Under the law, a disability is a physical or mental impairment that has a ‘substantial and long-term’ negative effect on a person’s ability to do normal day-to-day activities. ‘Long term’ means the impairment has lasted or will last for at least 12 months. Consideration must be given as to whether people suffering from long COVID would come within the remit of being disabled. Long COVID is where a person has long term post viral symptoms of covid-19 which continue to cause them ill health in a variety of ways which includes fatigue, shortness of breath, chest pain, palpitations, problems with memory and concentration, depression, anxiety, and insomnia. It is yet to be recognised as a disability. The TUC has published an in-depth report in workers experiences of long COVID-19 during the pandemic, The TUC has called for it to be recognised as a disability and for Covid-19 to be classified as an occupational disease, to give workers access to legal protections and compensation. The government have resisted the pressure being put on it for the time being, so it is important to keep an eye on any developments.
You may wish to consider new working arrangements such as working remotely full time or hybrid-working. Which will require a review of your contractual arrangements with staff including ensuring that a risk assessment on the home is carried out and that suitable insurances are in place to permit the home work with suitable ergonomic furniture to facilitate the home working.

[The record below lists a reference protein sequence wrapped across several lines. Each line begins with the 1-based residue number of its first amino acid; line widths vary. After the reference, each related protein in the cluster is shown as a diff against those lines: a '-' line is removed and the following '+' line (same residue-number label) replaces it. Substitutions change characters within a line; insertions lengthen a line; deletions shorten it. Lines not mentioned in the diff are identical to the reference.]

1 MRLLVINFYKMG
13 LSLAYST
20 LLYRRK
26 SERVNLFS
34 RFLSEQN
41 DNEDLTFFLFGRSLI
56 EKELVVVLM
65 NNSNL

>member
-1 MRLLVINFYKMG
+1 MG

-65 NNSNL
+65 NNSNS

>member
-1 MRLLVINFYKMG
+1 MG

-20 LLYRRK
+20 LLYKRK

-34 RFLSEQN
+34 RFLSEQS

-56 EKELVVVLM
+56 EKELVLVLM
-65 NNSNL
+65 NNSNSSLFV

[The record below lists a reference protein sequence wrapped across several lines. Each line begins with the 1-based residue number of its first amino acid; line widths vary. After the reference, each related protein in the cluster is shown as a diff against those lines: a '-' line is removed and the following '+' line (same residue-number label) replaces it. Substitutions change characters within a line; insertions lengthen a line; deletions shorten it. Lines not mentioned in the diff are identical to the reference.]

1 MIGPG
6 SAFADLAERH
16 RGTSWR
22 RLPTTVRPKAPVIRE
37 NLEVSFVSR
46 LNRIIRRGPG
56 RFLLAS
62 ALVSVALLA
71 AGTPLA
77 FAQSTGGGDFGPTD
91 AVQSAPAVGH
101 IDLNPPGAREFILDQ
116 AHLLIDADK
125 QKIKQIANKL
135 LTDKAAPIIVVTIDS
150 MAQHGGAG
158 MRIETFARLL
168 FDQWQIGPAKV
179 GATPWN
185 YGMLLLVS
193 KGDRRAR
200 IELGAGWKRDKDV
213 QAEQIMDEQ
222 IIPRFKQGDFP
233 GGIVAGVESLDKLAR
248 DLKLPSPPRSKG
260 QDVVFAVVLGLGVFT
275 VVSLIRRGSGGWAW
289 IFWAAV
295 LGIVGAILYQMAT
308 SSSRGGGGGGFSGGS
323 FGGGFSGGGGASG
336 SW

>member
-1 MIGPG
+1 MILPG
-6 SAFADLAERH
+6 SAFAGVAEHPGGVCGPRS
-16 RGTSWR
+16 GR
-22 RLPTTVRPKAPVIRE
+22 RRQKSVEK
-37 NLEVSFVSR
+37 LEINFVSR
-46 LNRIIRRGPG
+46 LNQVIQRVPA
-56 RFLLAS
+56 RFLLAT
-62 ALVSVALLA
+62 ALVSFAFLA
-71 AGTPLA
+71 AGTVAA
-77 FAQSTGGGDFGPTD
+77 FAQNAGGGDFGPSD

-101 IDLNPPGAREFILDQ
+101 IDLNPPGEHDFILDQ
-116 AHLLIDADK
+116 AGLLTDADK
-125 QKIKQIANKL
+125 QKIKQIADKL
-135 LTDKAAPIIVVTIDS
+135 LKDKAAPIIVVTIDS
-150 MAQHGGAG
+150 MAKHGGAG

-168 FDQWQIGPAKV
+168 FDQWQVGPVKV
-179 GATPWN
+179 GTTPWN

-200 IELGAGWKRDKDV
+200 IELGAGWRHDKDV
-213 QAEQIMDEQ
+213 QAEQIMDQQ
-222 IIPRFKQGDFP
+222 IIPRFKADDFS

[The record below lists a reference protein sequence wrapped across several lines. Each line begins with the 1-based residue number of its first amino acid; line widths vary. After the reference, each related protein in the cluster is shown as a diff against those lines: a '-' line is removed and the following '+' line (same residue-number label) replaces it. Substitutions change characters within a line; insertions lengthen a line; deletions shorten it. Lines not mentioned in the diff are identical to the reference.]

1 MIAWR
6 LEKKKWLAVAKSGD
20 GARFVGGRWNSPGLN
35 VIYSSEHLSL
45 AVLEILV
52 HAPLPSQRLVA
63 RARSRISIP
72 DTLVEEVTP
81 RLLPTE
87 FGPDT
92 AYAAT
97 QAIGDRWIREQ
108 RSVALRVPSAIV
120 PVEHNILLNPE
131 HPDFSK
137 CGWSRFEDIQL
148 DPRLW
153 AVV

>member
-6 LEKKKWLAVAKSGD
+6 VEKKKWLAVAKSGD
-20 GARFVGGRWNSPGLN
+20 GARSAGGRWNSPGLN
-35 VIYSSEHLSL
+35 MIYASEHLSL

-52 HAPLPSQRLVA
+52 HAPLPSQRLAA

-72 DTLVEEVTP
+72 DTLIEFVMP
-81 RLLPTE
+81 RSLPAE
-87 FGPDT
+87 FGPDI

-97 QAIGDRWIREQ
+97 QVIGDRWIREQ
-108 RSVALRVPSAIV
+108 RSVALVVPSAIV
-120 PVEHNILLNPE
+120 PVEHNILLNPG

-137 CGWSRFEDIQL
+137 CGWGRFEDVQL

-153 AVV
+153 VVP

As we settle into remote working becoming more commonplace, it is important to consider the future for employees who do not attend the workplace as often as others.
Employees may feel at a disadvantage if they do not attend work as often and do not get to enjoy learning from, collaborating, and interacting with colleagues in person.
It is, once again, important to ensure there is an open dialogue with all employees about their wellbeing in the workplace. In addition, individual risk assessments may need to be undertaken to ensure wellbeing and to ensure the home working environment is fit for purpose. It’s vital to ensure there are measures in place to promote remote and hybrid worker’s inclusion, from social interactions to career opportunities.
Should you decided to continue with home working we can review your staff policies, procedures, and contractual documents to assist you with the transition to make this a permanent part of your employee’s contract.
If you would like to discuss any points in this article further or are looking for independent advice either as an employer looking to bring staff back to the working environment or as an employee thinking about remote working, please contact Spire Solicitors LLP People Services team on 01603 677077 or contact us by email on firstname.lastname@example.org